Spheeris imbues the project with reality by casting mostly non-actors and using real punk bands of the time; the film’s documentation of concerts by TSOL, The Vandals and D.I. makes it a valuable companion piece to Decline, and the naturalistic performances make the characters’ desolate circumstances all the more heartbreaking. Suhrstedt knows what he has in the behavior and trash-strewn environment and does not force his effects; his camera often observes the action passively, as though the film is an anthropological documentary rather than a narrative feature. In the most harrowing moments, Suhrstedt utilizes harsh lighting contrasts that give the characters no room for escape. Yet for all its bleakness, Suburbia does convey a certain degree of warmth toward its lost souls.         

In the past, both of these features have suffered from spotty transfers that failed to properly exhibit Cundey’s and Suhrstedt’s triumphs over their low-budget limitations. Thankfully, Shout Factory has released Rock ’n’ Roll High School and Suburbia as the inaugural films in its “Roger Corman’s Cult Classics” series and given them the treatment they deserve. The Blu-ray of Rock ’n’ Roll High School is particularly strong, with a faithful reproduction of Cundey’s vibrant color scheme and improved clarity in the many interior concert scenes. Suburbia’s transfer is also a vast improvement over previous home-video releases, though its source material is not in quite the same shape; there are occasional scratches and other flaws on the print, but they are not overly distracting. Both Rock ’N’ Roll High School and Suburbia were mixed and released in monaural sound, and the remastered soundtracks on these DVDs reflect those low-budget origins. This is as good as these films have ever sounded, but the original mono mixes have simply been spread across the surround channels.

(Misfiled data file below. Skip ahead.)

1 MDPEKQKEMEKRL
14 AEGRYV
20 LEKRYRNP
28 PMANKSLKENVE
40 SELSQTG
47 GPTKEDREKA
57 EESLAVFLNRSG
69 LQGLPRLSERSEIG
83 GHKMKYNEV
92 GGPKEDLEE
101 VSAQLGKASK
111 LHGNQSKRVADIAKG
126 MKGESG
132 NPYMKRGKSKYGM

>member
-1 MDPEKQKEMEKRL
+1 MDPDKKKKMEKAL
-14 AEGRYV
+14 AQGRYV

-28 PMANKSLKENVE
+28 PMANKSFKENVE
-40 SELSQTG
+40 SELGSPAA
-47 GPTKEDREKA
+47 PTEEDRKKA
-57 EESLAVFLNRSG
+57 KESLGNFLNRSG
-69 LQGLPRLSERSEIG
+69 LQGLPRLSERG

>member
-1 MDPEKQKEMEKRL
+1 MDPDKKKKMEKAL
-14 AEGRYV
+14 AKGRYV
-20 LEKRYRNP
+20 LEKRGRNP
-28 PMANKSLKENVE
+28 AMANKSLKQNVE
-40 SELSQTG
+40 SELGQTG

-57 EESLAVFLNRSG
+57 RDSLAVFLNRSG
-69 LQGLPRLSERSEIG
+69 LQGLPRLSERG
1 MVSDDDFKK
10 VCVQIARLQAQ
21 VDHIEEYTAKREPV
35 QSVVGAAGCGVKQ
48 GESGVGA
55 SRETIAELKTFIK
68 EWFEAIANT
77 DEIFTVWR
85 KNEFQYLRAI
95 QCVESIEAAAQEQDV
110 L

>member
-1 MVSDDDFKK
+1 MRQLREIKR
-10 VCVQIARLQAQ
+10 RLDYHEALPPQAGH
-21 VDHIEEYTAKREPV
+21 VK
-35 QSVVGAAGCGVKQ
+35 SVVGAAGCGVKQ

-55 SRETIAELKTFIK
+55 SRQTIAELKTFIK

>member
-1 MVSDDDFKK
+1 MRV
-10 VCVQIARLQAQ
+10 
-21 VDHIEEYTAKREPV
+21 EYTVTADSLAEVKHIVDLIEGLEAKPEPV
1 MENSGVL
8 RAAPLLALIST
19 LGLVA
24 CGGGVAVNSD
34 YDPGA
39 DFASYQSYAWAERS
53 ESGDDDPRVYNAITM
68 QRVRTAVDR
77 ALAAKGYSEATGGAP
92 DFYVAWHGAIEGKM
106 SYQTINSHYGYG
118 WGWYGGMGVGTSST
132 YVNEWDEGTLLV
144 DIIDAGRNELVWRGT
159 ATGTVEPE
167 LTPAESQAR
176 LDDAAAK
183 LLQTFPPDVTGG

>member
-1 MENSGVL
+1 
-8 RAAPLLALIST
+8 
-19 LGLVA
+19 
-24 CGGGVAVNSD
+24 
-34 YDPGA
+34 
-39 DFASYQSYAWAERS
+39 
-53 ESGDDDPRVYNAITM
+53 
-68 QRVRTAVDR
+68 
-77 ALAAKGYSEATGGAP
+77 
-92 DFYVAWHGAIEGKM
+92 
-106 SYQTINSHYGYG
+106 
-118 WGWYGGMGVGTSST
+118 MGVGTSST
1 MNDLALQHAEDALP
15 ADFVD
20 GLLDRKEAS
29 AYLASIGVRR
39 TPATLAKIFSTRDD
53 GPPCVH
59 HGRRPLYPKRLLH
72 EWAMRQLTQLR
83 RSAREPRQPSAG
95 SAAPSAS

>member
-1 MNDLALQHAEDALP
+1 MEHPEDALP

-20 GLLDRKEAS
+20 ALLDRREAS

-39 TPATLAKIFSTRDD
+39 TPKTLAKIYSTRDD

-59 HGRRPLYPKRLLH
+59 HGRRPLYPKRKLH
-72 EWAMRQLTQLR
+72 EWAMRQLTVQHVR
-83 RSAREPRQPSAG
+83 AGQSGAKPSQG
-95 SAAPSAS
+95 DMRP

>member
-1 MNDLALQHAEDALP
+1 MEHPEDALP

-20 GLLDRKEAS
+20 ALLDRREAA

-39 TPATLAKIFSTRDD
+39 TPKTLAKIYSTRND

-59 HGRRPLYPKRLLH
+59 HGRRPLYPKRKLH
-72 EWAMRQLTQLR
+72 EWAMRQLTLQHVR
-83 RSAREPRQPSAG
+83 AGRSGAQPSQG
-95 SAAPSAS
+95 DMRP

The real benefit of these releases is the staggering bounty of supplemental features. Rock ’n’ Roll High School includes all of the special features included on Buena Vista’s DVD release, as well as hours of new commentaries and documentaries, and they are all fantastic. The high point is a new commentary track by screenwriters Whitley and Dvonich that gives a detailed production chronology of the film as well as an entertaining account of Corman’s New World Pictures in the 1970s. Arkush, Soles, and actor Clint Howard provide another fascinating new commentary track, and there are two additional audio narrations from the Buena Vista release. Amazingly, there is a lot of fresh information on each track, as there are in the excellent 23-minute documentary “Back to School: A Retrospective” and the 15-minute discussion between Soles and costars Vincent Van Patten and Dey Young. Also included are a new interview with Arkush, audio outtakes, script pages from deleted scenes, press materials and an interview with Corman conducted by Leonard Maltin.

The Suburbia disc is less exhaustive but essential for film and music historians, with two commentary tracks: one by Spheeris and borrowed from a previous DVD release, and a new one by Spheeris, producer Bert Dragin and actress Jennifer Clay.